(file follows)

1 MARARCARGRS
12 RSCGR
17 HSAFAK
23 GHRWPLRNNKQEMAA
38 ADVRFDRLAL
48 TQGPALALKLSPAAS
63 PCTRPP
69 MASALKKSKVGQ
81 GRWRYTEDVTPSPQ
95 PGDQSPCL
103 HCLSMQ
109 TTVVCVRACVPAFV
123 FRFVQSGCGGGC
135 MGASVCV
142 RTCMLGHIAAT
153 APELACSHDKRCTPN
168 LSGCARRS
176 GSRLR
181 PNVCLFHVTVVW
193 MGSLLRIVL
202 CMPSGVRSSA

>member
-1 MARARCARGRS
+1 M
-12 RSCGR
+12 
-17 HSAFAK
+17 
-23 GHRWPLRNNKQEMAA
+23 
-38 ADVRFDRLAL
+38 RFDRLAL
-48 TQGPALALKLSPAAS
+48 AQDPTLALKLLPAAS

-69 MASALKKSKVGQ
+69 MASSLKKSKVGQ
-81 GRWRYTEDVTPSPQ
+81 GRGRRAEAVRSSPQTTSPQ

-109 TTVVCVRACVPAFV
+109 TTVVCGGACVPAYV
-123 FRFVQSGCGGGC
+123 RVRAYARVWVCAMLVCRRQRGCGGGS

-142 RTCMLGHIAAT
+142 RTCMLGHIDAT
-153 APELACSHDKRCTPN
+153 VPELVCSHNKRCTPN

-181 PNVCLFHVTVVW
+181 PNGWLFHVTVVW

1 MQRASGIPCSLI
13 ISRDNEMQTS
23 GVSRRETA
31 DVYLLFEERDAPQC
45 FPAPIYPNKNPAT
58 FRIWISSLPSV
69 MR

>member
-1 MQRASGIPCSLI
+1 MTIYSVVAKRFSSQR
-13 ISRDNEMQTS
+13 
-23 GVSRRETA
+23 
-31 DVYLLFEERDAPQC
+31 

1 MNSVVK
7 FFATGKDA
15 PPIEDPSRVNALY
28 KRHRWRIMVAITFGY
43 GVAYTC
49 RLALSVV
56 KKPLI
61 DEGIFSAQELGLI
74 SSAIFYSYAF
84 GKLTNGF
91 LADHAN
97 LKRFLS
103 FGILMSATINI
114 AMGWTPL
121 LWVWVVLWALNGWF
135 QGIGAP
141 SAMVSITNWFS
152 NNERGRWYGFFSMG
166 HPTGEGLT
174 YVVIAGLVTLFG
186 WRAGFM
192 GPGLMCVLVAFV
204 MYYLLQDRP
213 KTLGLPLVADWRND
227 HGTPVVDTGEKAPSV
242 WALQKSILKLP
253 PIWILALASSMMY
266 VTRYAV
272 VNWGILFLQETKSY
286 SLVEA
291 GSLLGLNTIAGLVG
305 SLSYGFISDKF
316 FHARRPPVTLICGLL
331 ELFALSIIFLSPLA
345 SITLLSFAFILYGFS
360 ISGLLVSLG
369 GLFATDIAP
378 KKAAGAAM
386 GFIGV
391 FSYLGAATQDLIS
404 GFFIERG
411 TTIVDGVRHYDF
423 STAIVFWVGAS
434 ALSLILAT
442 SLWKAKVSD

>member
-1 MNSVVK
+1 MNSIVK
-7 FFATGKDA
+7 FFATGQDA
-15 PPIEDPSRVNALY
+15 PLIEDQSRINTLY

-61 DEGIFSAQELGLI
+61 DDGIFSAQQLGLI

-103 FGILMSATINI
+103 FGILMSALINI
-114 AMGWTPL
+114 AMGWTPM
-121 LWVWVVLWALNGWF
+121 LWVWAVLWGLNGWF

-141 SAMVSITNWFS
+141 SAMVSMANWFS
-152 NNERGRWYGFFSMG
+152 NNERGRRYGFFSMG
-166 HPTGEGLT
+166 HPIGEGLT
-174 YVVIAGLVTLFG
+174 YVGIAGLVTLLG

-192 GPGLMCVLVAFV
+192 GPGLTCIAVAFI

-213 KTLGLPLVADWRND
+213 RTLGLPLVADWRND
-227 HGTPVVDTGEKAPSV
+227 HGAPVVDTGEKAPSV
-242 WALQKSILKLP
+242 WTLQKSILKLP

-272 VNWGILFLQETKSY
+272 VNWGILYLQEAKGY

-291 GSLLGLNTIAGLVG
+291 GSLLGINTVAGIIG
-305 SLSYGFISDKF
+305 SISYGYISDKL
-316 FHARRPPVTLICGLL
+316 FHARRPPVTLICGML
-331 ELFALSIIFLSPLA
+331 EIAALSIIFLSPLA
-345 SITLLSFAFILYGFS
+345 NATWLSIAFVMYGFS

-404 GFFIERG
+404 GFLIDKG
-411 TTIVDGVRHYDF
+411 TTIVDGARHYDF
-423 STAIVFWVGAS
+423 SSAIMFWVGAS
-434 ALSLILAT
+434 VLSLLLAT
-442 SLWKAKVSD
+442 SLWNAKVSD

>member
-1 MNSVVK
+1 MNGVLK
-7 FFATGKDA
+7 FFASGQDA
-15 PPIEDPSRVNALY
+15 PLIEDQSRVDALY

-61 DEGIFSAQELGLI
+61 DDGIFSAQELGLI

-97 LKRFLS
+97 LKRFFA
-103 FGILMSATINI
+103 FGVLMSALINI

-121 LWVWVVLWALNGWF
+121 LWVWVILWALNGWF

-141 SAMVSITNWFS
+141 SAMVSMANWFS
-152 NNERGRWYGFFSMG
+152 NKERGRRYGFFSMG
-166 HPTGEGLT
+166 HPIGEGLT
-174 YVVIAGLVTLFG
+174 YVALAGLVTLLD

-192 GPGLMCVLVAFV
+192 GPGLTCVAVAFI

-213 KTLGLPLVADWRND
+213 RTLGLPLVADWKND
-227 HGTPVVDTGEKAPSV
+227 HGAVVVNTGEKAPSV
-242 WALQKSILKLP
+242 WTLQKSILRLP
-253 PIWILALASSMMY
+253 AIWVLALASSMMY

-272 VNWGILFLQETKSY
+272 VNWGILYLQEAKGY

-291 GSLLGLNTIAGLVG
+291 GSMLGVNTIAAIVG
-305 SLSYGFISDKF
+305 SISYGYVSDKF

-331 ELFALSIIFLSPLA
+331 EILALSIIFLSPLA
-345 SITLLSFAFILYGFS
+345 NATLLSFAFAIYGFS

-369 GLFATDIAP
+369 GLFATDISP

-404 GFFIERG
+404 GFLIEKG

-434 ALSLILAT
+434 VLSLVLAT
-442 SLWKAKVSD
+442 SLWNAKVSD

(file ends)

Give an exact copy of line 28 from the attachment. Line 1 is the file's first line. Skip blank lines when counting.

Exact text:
+17 